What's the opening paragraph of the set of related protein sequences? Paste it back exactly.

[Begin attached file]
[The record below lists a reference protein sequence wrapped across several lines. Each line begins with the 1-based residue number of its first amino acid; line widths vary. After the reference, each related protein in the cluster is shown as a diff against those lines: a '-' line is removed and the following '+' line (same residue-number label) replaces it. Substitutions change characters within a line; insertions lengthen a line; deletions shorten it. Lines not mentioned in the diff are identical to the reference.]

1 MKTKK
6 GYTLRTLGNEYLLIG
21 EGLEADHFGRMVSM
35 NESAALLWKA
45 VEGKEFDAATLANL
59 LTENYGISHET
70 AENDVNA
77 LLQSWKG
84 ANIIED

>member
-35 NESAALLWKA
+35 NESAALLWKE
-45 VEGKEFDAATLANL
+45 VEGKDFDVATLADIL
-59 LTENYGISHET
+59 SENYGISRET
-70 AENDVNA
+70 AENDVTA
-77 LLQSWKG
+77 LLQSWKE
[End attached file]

[The record below lists a reference protein sequence wrapped across several lines. Each line begins with the 1-based residue number of its first amino acid; line widths vary. After the reference, each related protein in the cluster is shown as a diff against those lines: a '-' line is removed and the following '+' line (same residue-number label) replaces it. Substitutions change characters within a line; insertions lengthen a line; deletions shorten it. Lines not mentioned in the diff are identical to the reference.]